With the NHL trade deadline coming and going, it is time to break down the organizational depth of the Nashville Predators prospects. Having lost Samuel Girard and Vladislav Kamenev in November in the Kyle Turris trade, the top five took a big hit. Eeli Tolvanen, who we had ranked at No. 3 in the preseason, was the largest climber, shooting to the top of not just the Predators prospect list, but the NHL prospect list.
Dante Fabbro has had a solid year, and if not for Tolvanen, would be Nashville’s most prized prospect. Alex Carrier, who had high expectations entering the year has tapered off a bit, while others such as Patrick harper and Emil Pettersson have turned in solid seasons and shown promise for potential futures in the NHL.
Here are our Top 10 Nashville Predators prospects:
1 – Eeli Tolvanen, RW (Jokerit, KHL)
2 – Dante Fabbro, D (Boston University, NCAA)
3 – Alex Carrier, D (Milwaukee, AHL)
4 – Patrick Harper, C (Boston University, NCAA)
5 – Yakov Trenin, C (Milwaukee, AHL)
6 – Grant Mismash, LW (North Dakota, NCAA)
7 – Emil Pettersson, C (Milwaukee, AHL)
8 – Tyler Moy, LW (Milwaukee, AHL)
9 – Rem Pitlick, C (U Minnesota, NCAA)
10 – Thomas Novak, C (U Minnesota, NCAA)
Positional strength: defense
With two of the top three organizational prospects being defensemen in Fabbro and Carrier, the defensive pipeline is in good shape. Several defenders were just outside of our top 10, including Frederic Allard, Jack Dougherty, David Farrance and Joonas Lyytinen.
— BU Men's Hockey (@TerrierHockey) February 24, 2018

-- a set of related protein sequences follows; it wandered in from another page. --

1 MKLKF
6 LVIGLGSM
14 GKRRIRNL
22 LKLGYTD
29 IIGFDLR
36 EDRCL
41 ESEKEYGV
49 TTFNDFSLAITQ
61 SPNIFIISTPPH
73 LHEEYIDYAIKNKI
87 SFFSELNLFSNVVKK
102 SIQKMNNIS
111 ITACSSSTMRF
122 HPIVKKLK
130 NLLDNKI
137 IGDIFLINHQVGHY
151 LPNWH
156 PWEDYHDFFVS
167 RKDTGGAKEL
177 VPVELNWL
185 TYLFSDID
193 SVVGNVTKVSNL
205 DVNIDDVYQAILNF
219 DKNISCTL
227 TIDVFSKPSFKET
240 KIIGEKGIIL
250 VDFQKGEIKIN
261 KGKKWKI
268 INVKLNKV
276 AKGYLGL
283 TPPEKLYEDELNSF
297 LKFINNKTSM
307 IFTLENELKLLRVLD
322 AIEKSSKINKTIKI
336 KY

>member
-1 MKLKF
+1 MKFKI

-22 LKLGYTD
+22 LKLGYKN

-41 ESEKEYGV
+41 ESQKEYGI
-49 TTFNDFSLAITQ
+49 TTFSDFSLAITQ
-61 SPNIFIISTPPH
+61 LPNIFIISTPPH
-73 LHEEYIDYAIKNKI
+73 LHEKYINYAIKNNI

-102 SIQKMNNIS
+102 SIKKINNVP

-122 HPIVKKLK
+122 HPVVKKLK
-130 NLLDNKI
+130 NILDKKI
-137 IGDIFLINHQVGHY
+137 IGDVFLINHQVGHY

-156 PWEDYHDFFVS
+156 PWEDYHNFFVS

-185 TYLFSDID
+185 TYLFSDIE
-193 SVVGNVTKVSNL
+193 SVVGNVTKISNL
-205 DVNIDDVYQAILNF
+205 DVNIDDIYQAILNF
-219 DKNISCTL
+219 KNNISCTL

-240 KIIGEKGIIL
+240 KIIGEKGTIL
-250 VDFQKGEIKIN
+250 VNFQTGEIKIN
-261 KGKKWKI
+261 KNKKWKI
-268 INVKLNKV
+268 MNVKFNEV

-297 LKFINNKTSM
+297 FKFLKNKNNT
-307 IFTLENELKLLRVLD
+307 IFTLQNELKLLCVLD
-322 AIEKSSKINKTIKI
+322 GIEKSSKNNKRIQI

Farrance hasn’t quite had the freshman year many were expecting from him at BU, but he is learning from top NCAA defensemen like Fabbro and Chad Krys. Boston has been using him on the wing, so it will be interesting to see if the position switch sticks.
Jumping from the juniors to the AHL, Allard’s offensive numbers have taken a dip. He’s played in only half as many games as he did last year, and his +/- could see some improvement, but he has looked fine in his first year in Milwaukee.
Dougherty has been developing steadily. He won’t ever wow anyone offensively, but he is becoming the prototypical stay-at-home defenseman. It’ll be interesting to see what he does in the near future with Fabbro and Carrier ahead of him, blocking his ascent up the ladder.
Position that needs improvement: wing
With the exception of top prospect Eeli Tolvanen and Tyler Moy, who switched from center, Nashville doesn’t have many bona fide prospects on the wing. Grant Mismash is a natural center, but the Preds website has him listed as a left wing. Anthony Richard had NHL speed, but still has a long way to go in his development, while Justin Kirkland is still a very raw prospect.
Position with most depth: center
Last week I asked Arizona Coyotes forward Clayton Keller about which US college hockey players he thinks will become NHLers…here's his response pic.twitter.com/il8RyaRdao
— Salim Nadim Valji (@salimvalji) February 21, 2018